Despite the increasing importance and growing demand for talents with green skills in Singapore, the top three skills categories that employees prioritize are digital skills (69 percent), analytical skills (53 percent) and soft skills (51 percent), said a study.

Ranked after “self management” skills, green skills are currently considered less valuable by employees, ranked first by only 12 percent in Singapore—compared with 17.7 percent in Asia Pacific, Google and Economist Impact said in its findings on Monday.

The regional skilling study “Bridging the skills: fuelling careers and the economy in Asia Pacific”, seeks to understand the trends that are driving demand for particular skills, gaps in workforce expertise and motivations for upskilling and reskilling across the APAC region.

According to the study, even with government subsidies (one of the motivations for employees across APAC to acquire new skills i.e. digital skills, soft skills, green skills), a significantly lower percentage of employees in Singapore (17 percent) are motivated to pick up green skills compared to its regional neighbors—Philippines (28 percent), Indonesia (33 percent), Malaysia (33 percent), Thailand (21 percent) and Vietnam (21 percent).

Against this backdrop, the study reckons that there is a need to equip Singapore’s talent pool with green skills as the Singapore government estimated in 2020 that the city-state would create 55,000 jobs in the coming decade in response to the growing focus on sustainable development.

“In our fight against global environmental challenges, the demand for a workforce that possesses green skills and knowledge is rapidly intensifying,” said Ben King, Managing Director, Google Singapore.

According to him, search interests on “sustainability jobs” on Google reached an all-time high in 2022 in Singapore, but more can be done to show how green jobs can benefit career growth and open opportunities.

To instill a recognition of the importance and value of green skills amongst the wider workforce, he said companies must lead by example and invest in cultivating a culture that puts sustainability at its core.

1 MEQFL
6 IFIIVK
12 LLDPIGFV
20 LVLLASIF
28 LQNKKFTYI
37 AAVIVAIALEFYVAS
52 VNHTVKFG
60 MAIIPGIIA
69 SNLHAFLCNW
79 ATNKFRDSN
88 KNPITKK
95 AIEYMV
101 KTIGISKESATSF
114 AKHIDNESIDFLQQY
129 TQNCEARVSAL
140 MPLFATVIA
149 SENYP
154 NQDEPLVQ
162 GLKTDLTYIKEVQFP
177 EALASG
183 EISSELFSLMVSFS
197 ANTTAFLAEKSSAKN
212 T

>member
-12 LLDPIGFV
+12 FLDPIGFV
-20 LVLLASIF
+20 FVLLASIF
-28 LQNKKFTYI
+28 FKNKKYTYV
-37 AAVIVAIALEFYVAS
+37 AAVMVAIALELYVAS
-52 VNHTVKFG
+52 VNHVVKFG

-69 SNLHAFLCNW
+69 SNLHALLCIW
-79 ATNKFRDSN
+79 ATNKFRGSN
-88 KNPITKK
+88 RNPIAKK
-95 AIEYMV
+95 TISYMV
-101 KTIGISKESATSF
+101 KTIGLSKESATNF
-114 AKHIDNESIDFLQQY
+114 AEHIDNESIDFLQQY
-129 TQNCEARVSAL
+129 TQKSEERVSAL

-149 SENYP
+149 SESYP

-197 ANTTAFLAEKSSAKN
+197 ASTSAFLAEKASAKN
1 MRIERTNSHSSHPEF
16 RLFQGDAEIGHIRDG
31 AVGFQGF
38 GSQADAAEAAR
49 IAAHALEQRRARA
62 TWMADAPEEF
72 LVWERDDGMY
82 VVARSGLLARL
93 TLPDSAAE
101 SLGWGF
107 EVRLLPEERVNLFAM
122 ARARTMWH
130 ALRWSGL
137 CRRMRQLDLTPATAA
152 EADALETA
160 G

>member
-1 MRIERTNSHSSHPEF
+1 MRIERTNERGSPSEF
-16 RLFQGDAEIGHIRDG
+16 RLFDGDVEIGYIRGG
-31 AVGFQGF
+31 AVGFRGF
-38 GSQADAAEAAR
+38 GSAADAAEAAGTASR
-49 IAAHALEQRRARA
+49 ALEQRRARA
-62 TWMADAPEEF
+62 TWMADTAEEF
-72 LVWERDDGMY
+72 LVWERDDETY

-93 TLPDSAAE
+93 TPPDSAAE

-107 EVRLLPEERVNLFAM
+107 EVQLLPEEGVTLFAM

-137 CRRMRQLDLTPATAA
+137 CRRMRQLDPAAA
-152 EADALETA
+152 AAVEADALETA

“Offering internal training and education reimbursements can be ways to encourage employees to upskill. From software engineers to marketers to finance professionals – every job role can play a part in driving sustainability-related initiatives and making a positive impact,” he added.

The study also found that nearly half (49 percent) of employees surveyed have a poor understanding of what skills are needed in the market.

This lack of clarity, compounded with the lack of time and resources, appear to be key barriers to employees picking up new skills.

To address this gap, the government awareness programs are crucial, with 6 in 10 (61 percent) of employees in Singapore who rely on government awareness programs to get information about which skills will be valuable in the future, substantially higher than the regional average (42.5 percent).

“To realize Singapore’s vision of a thriving digital and green economy, we need to push for continuous skills development,” said King.

He believes it’s important that everyone has the chance to acquire the necessary knowledge and expertise in their respective fields and it starts with providing inclusive, accessible upskilling opportunities.

“As the majority of employees in Singapore rely on government awareness programs as their primary source of information, strategic public-private partnerships can cultivate greater awareness of upskilling initiatives and reach the wider community,

“Together, such partnerships can help to build a resilient ecosystem that empowers our workforce with the necessary knowledge to tackle the challenges of tomorrow with confidence,” he added.

Economist Impact, supported by Google, conducted a survey of 1,375 employees across Asia-Pacific (APAC), including 100 employees from Singapore, between November 2022 and January 2023.

It also interviewed employers and industry experts across the region to understand their perspectives on skills gaps, as well as reskilling and upskilling aspirations.

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